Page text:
The documentary ‘Hare Krishna! The Mantra, The Movement and The Swami Who Started It’ released today. In an interview with Urban Asian, director John Griesser talks about Srila Prabhupada, the film and how social media is taking us away from happiness.
How did the idea for the film germinate?
I released a film in 1984 called Hare Krishna People. I was very interested in Prabhupada and his teachings. He saw that and liked it. I asked him if I could do a biopic or a docudrama on his life. He said ‘What is the need?’. Prabhupada is very humble. He always gives credit to his spiritual master and his disciples. I told him that people in the future would want to know his story of the Hare Krishna Movement and people do want to know. Prabhupada and his group are not very well known compared to other spiritual groups. Prabhupada called his movement the Hare Krishna Movement. He started ISKON – International Society of Krishna Consciousness. So he thought about it for a moment and agreed. We released the film in 1983 on his life but that didn’t see much public exposure. So we collected a lot of footage over the years of Prabhupada and his ISKON movement. So we finally decided to release the film for the public.
You have made documentaries in the past but this is your first full-length film. How was the transformation like?
It was a very difficult. It was one of the most longest and expensive films.
What was the biggest challenge you faced to make this film?
The biggest challenge was the bulk material we had. We had a lot of Prabhupada’s lectures, his 18,000 hours audio recordings, 31 hours of his movement and himself recorded on film. Video wasn’t available at that point. In 1977 he passed away. Video was coming in but it wasn’t good quality. So we got a team together and started working in 2013.
What are the three best things you’ve learnt from Swami ji?
The first basic thing is that we are not these bodies. We are something other than the bodies. Prabhupada gave many examples of it. He said that just like when a person dies, something leaves the body, but all the material ingredients are there – the bones, the blood, everything else. But people say he’s dead and gone. It probably is a very clear example of ‘we’re not this’. That’s the first thing. The other thing was that we’re not the proprietor of anything here. We come with nothing and we leave with nothing. In the middle that we come and claim that it’s mine, we fight. Also, Krishna is our dear most friend. He’s always with us.
How did Rohit Shetty come on board? Was he easily convinced?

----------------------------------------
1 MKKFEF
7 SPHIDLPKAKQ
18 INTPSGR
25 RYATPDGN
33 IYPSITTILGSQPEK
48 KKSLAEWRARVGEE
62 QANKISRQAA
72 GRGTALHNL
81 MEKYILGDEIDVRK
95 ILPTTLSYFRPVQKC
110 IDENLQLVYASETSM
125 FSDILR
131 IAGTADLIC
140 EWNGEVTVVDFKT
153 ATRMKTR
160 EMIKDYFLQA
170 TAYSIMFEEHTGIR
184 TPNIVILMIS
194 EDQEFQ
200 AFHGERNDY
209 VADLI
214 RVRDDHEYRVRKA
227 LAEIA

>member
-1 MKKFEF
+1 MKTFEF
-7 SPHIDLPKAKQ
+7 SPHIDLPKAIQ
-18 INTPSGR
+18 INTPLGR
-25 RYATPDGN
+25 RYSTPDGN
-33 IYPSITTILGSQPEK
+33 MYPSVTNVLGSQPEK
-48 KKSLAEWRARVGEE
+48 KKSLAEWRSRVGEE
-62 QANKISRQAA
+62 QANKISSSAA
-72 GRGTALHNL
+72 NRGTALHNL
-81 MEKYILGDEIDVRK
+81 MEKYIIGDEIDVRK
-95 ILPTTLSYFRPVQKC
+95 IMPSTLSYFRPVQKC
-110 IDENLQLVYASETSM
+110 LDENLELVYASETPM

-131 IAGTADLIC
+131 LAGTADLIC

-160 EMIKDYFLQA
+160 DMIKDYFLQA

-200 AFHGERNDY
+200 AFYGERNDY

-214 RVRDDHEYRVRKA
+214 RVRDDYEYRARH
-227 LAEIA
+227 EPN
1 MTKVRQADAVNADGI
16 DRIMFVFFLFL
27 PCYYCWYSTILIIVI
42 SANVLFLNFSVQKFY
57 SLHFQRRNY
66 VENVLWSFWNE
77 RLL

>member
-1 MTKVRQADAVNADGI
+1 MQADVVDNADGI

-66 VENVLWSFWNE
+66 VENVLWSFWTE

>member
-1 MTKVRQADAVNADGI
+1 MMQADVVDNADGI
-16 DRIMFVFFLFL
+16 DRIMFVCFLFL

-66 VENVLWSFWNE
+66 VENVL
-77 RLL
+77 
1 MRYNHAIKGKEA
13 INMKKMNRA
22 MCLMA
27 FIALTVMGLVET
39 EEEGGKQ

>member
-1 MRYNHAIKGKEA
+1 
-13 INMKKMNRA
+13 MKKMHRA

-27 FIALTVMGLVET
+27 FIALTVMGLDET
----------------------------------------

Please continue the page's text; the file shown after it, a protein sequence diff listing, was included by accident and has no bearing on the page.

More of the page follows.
We gave him the DVD of our film. He didn’t have the time to watch the film immediately but he gave it to his staff and his staff were overwhelmed by the film. They came out of the screening and were silent. They said we must distribute the film.
Have you tried to be objective and have also shown criticisms of the movement?
We showed some criticisms of the movement. Western people shaving their heads, wearing robes, dancing in the streets was very weird for a lot of people including me. But when I came to India and spent two and a half years and met Prabhupada, I understood that this is a very deep, spiritual culture. It’s an incredible culture and has so much knowledge. So it didn’t seem so strange after that. People are thrown off by visual differences. So it’s kind of superficial. But if you get down to the essence of what the movement is, you will know that it’s very real and wonderful. There were a lot of parents who were upset about their kids joining the movement. A lot of established religions in America were upset. We have a section in the film on that. But as far as Prabhupada (is concerned), we didn’t include any criticisms of him personally. We just wanted to present his life story. Maybe another film could be made with a bit more of that (criticism) in it but that’s not our film.
In this fast moving and internet world, do you feel finding inner peace and happiness has become all the more difficult?
Definitely. We call them weapons of mass distraction. The internet, phones. You can be in a conversation with someone and their phone rings and you are ignored. So we have to train ourselves how to balance our life in the midst of all this. I gave the example the other day that we’re souls inside the body. So the soul needs nourishment. We’re the person and the soul needs live ingredients. So if you neglect a bird in cage and you don’t feed it, it’s going to wither up and not be very happy.
What are your future projects?
There are a lot of things which we’re discussing but nothing’s decided.
Anything else you want to say?
I would encourage you to see the film for many reasons. It’s an inspiring story. It shows what a person with determination and conviction can do, even at a very elderly age and starting with nothing. We would like the audience to be left inspired and feel that they can do great things also with their lives. See the movie, get inspired by Prabhupada and live your life to the fullest.